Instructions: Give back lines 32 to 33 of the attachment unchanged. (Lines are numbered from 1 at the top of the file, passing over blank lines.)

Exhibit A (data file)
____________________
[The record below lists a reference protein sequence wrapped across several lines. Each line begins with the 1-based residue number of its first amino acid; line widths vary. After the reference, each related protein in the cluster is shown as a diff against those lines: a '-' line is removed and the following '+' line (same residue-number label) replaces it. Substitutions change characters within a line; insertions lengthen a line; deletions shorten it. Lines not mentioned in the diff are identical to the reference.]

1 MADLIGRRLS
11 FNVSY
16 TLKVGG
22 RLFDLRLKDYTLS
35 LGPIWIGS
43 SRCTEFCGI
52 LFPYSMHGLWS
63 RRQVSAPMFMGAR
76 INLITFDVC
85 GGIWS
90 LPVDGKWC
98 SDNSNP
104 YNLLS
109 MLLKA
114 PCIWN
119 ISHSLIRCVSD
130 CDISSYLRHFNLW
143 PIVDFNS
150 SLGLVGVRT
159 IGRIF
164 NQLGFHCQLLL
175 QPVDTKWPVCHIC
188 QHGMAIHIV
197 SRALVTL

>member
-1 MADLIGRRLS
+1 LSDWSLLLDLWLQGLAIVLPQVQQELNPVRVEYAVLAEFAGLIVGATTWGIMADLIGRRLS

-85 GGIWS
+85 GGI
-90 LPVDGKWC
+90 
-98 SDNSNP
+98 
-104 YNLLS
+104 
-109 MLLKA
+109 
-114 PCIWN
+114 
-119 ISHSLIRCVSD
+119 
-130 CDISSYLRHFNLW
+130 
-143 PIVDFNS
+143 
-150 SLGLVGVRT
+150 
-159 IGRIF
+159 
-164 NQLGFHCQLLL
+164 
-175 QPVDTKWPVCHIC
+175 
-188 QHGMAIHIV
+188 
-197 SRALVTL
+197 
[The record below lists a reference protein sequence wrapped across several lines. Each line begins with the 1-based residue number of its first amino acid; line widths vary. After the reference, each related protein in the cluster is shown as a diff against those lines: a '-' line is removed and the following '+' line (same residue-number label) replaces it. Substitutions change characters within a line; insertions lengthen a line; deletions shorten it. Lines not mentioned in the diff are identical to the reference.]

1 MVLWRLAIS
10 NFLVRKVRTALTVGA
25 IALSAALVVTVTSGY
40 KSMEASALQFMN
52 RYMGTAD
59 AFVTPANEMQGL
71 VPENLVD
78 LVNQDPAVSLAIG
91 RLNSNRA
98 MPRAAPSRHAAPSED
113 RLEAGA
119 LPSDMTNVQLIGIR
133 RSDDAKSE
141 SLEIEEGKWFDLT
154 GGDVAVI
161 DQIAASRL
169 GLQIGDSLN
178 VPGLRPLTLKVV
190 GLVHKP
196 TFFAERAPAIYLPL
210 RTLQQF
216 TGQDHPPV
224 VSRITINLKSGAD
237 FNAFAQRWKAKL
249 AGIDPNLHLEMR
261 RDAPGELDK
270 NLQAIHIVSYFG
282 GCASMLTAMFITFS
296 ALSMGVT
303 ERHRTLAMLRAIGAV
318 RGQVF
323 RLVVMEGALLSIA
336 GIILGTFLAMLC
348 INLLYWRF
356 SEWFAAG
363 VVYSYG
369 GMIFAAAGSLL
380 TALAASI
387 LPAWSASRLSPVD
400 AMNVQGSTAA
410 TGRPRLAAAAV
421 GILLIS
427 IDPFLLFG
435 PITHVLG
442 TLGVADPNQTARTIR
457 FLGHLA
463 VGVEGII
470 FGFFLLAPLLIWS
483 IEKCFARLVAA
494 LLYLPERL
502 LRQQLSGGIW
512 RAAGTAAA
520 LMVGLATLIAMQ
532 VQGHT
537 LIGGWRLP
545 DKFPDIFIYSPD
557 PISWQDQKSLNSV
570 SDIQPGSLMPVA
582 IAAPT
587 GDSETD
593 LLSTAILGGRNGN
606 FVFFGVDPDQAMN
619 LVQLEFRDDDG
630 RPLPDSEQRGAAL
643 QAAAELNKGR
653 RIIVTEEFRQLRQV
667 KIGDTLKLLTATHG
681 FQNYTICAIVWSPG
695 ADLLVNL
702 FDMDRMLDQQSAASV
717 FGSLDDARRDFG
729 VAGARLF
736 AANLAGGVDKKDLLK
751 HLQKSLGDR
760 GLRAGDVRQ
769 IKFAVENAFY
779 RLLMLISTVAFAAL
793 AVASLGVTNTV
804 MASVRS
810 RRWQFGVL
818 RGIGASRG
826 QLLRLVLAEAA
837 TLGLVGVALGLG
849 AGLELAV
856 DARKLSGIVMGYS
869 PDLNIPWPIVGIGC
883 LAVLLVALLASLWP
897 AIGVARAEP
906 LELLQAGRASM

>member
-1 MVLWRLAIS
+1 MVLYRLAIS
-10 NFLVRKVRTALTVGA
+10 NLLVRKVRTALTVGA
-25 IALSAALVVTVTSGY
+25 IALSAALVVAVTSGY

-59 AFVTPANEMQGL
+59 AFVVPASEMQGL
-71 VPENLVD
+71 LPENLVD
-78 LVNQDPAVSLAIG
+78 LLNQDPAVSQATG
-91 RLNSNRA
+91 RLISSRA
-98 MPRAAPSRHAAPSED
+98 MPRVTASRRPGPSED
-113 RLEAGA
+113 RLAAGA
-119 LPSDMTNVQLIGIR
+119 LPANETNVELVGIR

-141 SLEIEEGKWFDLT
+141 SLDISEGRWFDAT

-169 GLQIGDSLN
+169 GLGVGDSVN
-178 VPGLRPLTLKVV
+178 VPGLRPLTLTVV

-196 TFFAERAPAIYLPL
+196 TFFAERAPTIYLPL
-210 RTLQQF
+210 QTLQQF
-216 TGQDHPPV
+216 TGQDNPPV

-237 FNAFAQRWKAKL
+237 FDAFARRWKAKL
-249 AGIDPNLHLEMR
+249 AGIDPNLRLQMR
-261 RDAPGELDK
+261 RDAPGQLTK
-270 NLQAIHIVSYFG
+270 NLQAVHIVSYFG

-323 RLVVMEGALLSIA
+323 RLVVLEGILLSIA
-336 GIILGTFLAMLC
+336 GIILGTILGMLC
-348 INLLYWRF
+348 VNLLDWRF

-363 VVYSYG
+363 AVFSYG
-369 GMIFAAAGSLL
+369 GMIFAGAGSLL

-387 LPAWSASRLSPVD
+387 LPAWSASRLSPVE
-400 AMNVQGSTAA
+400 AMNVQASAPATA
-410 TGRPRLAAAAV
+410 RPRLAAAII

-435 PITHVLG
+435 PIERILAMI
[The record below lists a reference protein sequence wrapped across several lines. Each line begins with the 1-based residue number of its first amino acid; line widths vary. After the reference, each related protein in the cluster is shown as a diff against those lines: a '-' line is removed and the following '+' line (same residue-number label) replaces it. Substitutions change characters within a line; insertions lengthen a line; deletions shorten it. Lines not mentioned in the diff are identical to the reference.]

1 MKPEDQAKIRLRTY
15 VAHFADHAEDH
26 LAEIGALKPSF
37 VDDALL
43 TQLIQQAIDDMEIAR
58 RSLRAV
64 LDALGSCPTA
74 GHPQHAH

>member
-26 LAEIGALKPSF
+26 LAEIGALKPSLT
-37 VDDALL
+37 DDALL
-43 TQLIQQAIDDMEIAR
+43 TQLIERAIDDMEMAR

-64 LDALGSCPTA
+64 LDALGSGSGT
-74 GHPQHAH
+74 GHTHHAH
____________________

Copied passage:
+90 
-98 SDNSNP